I’m not sure what motivates it. Perhaps magnetism is the force that seems realest and most tangible. Most of us have played with magnets, and felt that real force, of both attraction and repulsion. It feels quite like the force of gravity holding us down – at least the attractive element does. And imagining a repulsive gravitational force is exciting! No heavy rockets needed to get to space if you’ve got anti-gravity!

As a bit of an antidote, I thought I might talk for a moment about the four fundamental forces that act in our universe. I might include a couple of equations for comparative purposes, but it should be quite easy to understand this post even if you ignore them.

The four forces are gravity, electromagnetism, the strong nuclear force and the weak nuclear force. (Newer physics links electromagnetism and the weak nuclear force together as the ‘electroweak interaction’, but that’s past where we want to go for the moment.)

The nuclear forces govern what happens inside the nucleus: the strong force is what holds the nucleus together in spite of the electrostatic repulsive forces between the protons, and the weak force governs radioactive decay. We won’t say too much more about them, except to note that the balance between the strong nuclear force and the electromagnetic force is what allows stable nuclei – and hence us – to form. Slightly different values of either would not allow matter to form. This has implications for whether divine fiddling with the speed of light or the rate of radioactive decay could happen, but that’s another story for another day.

Electromagnetism can be thought about as two things, although they are tightly tied together – electricity and magnetism.

We’ll take magnetism first. It’s fascinating, because it acts only on a moving charge. If a charged particle remains perfectly still in a magnetic field, no force acts on it. The formula is F = qvBsin(theta), where F is the force (newton), B is the magnetic field strength, q is the charge (coloumb), v is the velocity (metre per second) and theta is the angle (degrees or radians). As you can see, if v is 0, the force will be 0. The calculation is actually a ‘vector cross product’, and that tells us the direction the force will act in, but that’s also probably further than we need to go.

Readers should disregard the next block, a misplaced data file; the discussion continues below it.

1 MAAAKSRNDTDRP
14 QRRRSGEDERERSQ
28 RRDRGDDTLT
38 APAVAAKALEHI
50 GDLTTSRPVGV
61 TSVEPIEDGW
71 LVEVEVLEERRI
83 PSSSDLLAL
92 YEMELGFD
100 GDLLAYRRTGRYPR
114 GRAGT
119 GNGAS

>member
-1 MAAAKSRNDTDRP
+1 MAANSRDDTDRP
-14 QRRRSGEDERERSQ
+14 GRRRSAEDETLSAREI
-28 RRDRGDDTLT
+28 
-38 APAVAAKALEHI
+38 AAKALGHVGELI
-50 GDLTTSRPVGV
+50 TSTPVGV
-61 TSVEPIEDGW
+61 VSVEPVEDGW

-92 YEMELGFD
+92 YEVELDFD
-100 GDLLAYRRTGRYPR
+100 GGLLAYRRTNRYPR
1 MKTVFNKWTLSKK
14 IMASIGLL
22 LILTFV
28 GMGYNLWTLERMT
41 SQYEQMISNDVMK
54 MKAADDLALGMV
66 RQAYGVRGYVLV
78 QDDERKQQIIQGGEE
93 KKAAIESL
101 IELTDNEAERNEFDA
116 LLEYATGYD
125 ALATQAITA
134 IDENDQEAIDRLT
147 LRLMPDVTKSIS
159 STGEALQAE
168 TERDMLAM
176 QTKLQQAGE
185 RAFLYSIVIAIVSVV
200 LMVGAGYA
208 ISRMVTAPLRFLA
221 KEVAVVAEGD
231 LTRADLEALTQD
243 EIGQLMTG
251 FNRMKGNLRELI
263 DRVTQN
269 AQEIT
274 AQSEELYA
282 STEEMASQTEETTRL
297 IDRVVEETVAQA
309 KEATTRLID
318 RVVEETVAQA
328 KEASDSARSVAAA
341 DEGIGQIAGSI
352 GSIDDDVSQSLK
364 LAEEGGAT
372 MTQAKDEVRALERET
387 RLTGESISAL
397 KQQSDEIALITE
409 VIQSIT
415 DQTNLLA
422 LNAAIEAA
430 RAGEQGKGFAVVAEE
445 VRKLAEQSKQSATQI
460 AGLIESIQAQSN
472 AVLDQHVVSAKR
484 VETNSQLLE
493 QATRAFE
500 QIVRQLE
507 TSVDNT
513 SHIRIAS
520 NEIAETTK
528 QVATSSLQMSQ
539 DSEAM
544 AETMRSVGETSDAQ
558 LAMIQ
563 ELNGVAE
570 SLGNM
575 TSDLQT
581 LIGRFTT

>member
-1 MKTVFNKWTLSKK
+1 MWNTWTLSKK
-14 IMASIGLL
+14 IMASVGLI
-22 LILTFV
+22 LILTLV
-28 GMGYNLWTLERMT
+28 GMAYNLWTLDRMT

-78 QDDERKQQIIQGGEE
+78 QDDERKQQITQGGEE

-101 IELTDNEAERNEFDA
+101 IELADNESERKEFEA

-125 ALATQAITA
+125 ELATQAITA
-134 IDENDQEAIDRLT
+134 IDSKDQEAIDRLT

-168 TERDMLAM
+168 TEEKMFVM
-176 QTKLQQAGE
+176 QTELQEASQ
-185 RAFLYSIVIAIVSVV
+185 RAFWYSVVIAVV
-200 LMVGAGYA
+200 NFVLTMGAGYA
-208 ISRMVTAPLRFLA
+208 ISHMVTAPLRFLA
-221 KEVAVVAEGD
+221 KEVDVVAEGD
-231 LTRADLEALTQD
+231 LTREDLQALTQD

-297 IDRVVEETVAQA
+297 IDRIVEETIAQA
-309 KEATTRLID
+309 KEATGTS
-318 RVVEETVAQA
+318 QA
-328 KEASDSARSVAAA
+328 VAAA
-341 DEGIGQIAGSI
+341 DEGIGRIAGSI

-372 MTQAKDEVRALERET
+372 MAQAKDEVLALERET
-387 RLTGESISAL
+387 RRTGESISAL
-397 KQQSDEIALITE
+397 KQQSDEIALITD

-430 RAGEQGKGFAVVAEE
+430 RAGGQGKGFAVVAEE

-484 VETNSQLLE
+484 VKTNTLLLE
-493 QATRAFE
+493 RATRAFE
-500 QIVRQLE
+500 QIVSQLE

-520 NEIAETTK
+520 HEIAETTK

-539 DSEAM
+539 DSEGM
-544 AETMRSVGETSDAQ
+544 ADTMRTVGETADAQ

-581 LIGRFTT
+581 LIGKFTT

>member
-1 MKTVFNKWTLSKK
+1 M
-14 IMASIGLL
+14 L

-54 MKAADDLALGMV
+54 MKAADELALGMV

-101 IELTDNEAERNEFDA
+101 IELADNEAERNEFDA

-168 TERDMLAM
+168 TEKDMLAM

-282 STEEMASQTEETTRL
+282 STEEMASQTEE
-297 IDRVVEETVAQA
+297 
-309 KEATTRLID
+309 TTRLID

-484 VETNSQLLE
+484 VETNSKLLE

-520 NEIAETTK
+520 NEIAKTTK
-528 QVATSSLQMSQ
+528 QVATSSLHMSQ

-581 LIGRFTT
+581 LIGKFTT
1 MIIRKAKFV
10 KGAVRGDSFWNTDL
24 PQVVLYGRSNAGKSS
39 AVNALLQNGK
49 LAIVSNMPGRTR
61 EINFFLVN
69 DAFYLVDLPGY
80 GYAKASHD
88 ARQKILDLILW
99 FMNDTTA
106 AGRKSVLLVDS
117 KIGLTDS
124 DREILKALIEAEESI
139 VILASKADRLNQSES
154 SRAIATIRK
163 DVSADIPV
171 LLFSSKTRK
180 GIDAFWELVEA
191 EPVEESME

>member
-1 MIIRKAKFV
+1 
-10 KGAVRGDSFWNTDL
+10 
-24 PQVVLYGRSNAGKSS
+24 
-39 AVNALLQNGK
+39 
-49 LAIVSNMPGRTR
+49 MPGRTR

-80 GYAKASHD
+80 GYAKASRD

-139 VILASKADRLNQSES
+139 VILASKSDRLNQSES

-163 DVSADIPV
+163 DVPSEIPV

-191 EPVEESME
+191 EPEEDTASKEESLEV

OK, we have enough already to reject the idea that gravity can be reduced to magnetism. We saw that if v is 0, F is 0, but also, if q – the net electrical charge on an object – is 0, the force will be 0. I don’t have a net electric charge on my body, neither do you, and neither does Earth. That means that the gravitational force holding me down on my chair as I type this is not a magnetic force.

(It’s possible the objection will be raised that the protons and electrons in my body have charge and are moving relative to those in the Earth, but again, there is not a net overall charge on an atom, and the directions of motion would all cancel one another out. And, of course, we now tend not to think of the motion of electrons in terms of the ‘orbit’ metaphor anyway…)

The other manifestation of the electromagnetic force is electrostatic attraction and repulsion, and this gets interesting. The formula is F=(kq1q2)/r2 where F is the force, k is a constant, 9 x 109 , q1 and q2 are the charges on the two objects and r is the distance between them.

The reason I said it gets interesting is that this has a direct mirror in the equation for gravitational force, F=(Gm1m2)/r2 where G is a different constant, 6.67 x 10-11 and m1 and m2 are the masses of two objects.

While the similarities are striking, there are also two important differences: